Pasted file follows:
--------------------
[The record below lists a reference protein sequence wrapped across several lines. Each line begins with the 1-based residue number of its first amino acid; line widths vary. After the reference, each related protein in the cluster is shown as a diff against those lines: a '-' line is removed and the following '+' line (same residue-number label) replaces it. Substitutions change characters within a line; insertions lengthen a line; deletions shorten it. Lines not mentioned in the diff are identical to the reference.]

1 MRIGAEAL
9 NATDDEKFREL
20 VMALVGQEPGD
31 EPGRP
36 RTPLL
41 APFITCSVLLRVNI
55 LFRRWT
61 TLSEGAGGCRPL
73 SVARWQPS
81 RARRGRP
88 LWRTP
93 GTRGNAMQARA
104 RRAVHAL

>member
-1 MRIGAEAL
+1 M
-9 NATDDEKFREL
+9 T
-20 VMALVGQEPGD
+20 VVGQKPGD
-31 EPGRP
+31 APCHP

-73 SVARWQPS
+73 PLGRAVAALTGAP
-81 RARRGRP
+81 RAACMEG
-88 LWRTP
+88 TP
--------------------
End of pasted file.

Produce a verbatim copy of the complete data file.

[The record below lists a reference protein sequence wrapped across several lines. Each line begins with the 1-based residue number of its first amino acid; line widths vary. After the reference, each related protein in the cluster is shown as a diff against those lines: a '-' line is removed and the following '+' line (same residue-number label) replaces it. Substitutions change characters within a line; insertions lengthen a line; deletions shorten it. Lines not mentioned in the diff are identical to the reference.]

1 MRIGAEAL
9 NATDDEKFREL
20 VMALVGQEPGD
31 EPGRP
36 RTPLL
41 APFITCSVLLRVNI
55 LFRRWT
61 TLSEGAGGCRPL
73 SVARWQPS
81 RARRGRP
88 LWRTP
93 GTRGNAMQARA
104 RRAVHAL

>member
-1 MRIGAEAL
+1 M
-9 NATDDEKFREL
+9 T
-20 VMALVGQEPGD
+20 VVGQKPGD
-31 EPGRP
+31 APCHP

-73 SVARWQPS
+73 PLGRAVAALTGAP
-81 RARRGRP
+81 RAACMEG
-88 LWRTP
+88 TP